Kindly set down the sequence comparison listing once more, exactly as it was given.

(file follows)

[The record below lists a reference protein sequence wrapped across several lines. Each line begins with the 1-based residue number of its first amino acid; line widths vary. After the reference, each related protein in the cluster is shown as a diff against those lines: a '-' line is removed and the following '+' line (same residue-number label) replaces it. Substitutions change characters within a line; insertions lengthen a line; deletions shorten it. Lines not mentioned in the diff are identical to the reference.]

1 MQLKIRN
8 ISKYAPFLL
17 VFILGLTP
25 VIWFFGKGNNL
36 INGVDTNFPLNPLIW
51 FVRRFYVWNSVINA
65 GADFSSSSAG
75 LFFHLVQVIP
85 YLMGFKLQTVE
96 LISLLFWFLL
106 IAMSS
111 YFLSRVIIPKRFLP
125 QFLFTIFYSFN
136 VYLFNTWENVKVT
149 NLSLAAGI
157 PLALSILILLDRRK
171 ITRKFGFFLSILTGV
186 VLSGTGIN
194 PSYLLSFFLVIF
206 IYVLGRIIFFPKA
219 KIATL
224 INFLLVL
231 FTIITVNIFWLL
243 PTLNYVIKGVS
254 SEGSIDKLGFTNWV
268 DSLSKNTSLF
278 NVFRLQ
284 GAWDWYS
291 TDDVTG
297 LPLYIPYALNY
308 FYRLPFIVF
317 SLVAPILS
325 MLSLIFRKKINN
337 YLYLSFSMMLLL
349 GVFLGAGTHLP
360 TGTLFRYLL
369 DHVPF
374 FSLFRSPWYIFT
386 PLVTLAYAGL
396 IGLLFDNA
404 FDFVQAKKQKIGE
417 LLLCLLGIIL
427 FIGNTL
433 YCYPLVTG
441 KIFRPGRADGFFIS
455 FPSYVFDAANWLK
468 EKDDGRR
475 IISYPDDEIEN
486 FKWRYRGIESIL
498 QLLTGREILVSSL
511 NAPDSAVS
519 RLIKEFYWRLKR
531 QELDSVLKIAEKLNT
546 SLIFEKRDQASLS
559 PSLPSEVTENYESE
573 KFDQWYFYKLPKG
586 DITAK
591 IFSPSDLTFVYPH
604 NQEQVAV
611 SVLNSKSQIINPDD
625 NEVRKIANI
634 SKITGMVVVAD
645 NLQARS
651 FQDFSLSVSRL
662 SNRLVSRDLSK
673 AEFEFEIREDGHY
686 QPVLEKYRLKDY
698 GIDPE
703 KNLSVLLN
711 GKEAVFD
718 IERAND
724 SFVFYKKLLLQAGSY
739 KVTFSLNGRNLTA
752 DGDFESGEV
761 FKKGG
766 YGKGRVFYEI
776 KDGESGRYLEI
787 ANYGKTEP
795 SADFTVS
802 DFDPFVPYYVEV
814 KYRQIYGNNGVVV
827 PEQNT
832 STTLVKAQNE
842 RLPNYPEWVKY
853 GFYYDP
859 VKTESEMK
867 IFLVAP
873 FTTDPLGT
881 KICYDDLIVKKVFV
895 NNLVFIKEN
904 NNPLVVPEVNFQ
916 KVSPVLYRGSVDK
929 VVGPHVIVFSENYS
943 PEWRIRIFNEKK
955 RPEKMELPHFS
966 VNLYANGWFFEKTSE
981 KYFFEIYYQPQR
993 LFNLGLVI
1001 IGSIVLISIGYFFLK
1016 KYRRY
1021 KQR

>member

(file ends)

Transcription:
[The record below lists a reference protein sequence wrapped across several lines. Each line begins with the 1-based residue number of its first amino acid; line widths vary. After the reference, each related protein in the cluster is shown as a diff against those lines: a '-' line is removed and the following '+' line (same residue-number label) replaces it. Substitutions change characters within a line; insertions lengthen a line; deletions shorten it. Lines not mentioned in the diff are identical to the reference.]

1 MQLKIRN
8 ISKYAPFLL
17 VFILGLTP
25 VIWFFGKGNNL
36 INGVDTNFPLNPLIW
51 FVRRFYVWNSVINA
65 GADFSSSSAG
75 LFFHLVQVIP
85 YLMGFKLQTVE
96 LISLLFWFLL
106 IAMSS
111 YFLSRVIIPKRFLP
125 QFLFTIFYSFN
136 VYLFNTWENVKVT
149 NLSLAAGI
157 PLALSILILLDRRK
171 ITRKFGFFLSILTGV
186 VLSGTGIN
194 PSYLLSFFLVIF
206 IYVLGRIIFFPKA
219 KIATL
224 INFLLVL
231 FTIITVNIFWLL
243 PTLNYVIKGVS
254 SEGSIDKLGFTNWV
268 DSLSKNTSLF
278 NVFRLQ
284 GAWDWYS
291 TDDVTG
297 LPLYIPYALNY
308 FYRLPFIVF
317 SLVAPILS
325 MLSLIFRKKINN
337 YLYLSFSMMLLL
349 GVFLGAGTHLP
360 TGTLFRYLL
369 DHVPF
374 FSLFRSPWYIFT
386 PLVTLAYAGL
396 IGLLFDNA
404 FDFVQAKKQKIGE
417 LLLCLLGIIL
427 FIGNTL
433 YCYPLVTG
441 KIFRPGRADGFFIS
455 FPSYVFDAANWLK
468 EKDDGRR
475 IISYPDDEIEN
486 FKWRYRGIESIL
498 QLLTGREILVSSL
511 NAPDSAVS
519 RLIKEFYWRLKR
531 QELDSVLKIAEKLNT
546 SLIFEKRDQASLS
559 PSLPSEVTENYESE
573 KFDQWYFYKLPKG
586 DITAK
591 IFSPSDLTFVYPH
604 NQEQVAV
611 SVLNSKSQIINPDD
625 NEVRKIANI
634 SKITGMVVVAD
645 NLQARS
651 FQDFSLSVSRL
662 SNRLVSRDLSK
673 AEFEFEIREDGHY
686 QPVLEKYRLKDY
698 GIDPE
703 KNLSVLLN
711 GKEAVFD
718 IERAND
724 SFVFYKKLLLQAGSY
739 KVTFSLNGRNLTA
752 DGDFESGEV
761 FKKGG
766 YGKGRVFYEI
776 KDGESGRYLEI
787 ANYGKTEP
795 SADFTVS
802 DFDPFVPYYVEV
814 KYRQIYGNNGVVV
827 PEQNT
832 STTLVKAQNE
842 RLPNYPEWVKY
853 GFYYDP
859 VKTESEMK
867 IFLVAP
873 FTTDPLGT
881 KICYDDLIVKKVFV
895 NNLVFIKEN
904 NNPLVVPEVNFQ
916 KVSPVLYRGSVDK
929 VVGPHVIVFSENYS
943 PEWRIRIFNEKK
955 RPEKMELPHFS
966 VNLYANGWFFEKTSE
981 KYFFEIYYQPQR
993 LFNLGLVI
1001 IGSIVLISIGYFFLK
1016 KYRRY
1021 KQR

>member